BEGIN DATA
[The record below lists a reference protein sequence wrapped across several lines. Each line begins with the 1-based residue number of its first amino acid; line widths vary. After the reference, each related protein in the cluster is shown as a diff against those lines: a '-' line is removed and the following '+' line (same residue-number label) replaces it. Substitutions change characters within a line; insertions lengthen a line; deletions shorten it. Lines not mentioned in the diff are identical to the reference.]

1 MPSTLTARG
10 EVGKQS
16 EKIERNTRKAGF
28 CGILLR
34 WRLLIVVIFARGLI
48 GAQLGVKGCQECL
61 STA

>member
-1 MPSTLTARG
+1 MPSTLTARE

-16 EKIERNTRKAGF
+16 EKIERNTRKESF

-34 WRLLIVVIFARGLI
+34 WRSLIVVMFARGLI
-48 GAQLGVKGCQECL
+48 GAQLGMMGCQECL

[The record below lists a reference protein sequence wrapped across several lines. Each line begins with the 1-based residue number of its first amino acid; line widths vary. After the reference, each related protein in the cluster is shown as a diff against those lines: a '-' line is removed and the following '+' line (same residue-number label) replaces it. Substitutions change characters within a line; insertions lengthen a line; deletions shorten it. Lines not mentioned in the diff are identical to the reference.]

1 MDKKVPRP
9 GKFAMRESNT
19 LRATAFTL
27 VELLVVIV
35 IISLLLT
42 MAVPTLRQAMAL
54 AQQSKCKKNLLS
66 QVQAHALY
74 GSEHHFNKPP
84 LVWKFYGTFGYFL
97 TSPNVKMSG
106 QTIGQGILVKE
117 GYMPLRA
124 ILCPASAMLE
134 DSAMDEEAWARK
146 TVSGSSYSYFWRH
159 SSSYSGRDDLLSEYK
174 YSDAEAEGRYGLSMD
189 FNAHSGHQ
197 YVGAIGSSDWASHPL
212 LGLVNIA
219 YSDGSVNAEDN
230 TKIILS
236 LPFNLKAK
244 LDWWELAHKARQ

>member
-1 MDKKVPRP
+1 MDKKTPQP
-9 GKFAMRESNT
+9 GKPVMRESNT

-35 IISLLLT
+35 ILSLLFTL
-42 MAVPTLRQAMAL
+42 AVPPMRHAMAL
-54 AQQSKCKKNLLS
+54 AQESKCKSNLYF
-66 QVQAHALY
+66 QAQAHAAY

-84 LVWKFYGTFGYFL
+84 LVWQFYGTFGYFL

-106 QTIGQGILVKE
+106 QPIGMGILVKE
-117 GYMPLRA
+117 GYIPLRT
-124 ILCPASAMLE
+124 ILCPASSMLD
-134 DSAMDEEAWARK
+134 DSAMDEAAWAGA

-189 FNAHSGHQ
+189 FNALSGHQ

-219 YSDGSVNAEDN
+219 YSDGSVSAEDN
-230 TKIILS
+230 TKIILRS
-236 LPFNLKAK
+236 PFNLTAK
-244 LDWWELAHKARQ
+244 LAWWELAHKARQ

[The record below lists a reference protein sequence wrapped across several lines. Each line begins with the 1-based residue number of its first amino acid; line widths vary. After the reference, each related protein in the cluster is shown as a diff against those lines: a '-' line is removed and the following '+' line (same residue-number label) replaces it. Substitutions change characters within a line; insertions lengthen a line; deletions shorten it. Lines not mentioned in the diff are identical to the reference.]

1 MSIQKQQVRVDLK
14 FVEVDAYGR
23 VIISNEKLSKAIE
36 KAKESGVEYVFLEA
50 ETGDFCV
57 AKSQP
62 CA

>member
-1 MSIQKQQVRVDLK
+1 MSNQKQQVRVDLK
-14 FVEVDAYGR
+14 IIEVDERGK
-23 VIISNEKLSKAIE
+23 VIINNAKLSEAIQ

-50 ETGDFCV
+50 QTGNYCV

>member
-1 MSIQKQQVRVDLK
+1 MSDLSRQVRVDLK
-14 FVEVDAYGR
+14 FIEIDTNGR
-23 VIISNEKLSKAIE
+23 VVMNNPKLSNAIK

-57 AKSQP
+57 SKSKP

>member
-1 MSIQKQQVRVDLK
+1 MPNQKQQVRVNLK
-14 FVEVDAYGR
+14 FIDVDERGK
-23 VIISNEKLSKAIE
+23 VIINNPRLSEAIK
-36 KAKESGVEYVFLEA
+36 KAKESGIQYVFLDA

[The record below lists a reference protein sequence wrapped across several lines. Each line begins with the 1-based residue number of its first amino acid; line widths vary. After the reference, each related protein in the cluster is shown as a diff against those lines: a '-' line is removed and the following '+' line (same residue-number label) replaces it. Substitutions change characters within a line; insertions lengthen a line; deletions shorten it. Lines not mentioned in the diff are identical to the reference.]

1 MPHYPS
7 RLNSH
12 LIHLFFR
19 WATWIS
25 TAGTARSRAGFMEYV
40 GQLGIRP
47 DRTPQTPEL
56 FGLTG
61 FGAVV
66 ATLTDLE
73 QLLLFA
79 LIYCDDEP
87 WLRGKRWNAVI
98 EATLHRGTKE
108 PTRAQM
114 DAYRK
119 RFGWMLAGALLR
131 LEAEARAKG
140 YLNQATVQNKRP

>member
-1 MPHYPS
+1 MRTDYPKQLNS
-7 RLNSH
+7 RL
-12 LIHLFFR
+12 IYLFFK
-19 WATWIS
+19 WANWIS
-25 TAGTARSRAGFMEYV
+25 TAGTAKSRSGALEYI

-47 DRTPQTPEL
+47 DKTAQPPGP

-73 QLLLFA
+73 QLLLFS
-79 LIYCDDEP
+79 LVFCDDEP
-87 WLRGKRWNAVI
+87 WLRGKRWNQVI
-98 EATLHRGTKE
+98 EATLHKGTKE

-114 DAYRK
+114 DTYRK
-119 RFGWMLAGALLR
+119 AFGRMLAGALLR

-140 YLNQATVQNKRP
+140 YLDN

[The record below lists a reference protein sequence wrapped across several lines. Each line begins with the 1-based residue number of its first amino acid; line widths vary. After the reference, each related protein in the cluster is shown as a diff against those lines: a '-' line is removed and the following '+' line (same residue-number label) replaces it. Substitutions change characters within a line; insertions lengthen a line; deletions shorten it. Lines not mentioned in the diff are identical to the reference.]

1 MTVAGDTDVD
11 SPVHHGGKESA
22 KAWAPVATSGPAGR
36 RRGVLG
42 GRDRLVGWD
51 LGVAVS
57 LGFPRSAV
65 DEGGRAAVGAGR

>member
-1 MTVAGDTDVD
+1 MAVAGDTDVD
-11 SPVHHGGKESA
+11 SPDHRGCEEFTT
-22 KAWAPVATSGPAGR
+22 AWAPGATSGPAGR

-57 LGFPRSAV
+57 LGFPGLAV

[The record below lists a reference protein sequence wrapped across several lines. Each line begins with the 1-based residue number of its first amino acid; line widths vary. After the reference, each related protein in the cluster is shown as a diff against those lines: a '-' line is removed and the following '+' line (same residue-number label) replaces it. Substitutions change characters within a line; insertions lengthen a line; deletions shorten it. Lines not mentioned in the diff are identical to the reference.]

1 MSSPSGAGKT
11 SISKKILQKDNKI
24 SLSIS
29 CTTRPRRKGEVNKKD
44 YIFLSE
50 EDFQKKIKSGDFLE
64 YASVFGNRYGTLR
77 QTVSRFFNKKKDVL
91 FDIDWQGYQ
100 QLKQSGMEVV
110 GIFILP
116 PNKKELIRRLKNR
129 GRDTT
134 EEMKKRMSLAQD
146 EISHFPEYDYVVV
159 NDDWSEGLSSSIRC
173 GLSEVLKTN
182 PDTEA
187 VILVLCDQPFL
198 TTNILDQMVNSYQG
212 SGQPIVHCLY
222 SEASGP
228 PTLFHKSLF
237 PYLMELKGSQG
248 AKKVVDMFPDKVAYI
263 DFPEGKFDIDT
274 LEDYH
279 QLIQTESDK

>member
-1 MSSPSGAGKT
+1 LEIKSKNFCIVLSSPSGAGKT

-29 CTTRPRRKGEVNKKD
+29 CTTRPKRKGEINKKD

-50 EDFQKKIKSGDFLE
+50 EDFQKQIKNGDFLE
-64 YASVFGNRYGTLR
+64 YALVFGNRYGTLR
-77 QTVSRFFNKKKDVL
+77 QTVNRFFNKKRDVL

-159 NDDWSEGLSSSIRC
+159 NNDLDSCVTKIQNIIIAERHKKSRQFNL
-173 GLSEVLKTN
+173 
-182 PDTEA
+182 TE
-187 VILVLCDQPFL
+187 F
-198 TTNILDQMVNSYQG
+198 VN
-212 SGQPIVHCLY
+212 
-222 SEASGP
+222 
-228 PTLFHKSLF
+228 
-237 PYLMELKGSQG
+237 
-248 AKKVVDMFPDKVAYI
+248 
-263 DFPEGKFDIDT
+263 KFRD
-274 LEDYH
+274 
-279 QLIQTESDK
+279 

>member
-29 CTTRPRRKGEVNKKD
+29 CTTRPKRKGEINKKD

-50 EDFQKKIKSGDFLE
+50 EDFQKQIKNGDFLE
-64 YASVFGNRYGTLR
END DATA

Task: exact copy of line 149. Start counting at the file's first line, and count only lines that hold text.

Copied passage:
-87 WLRGKRWNAVI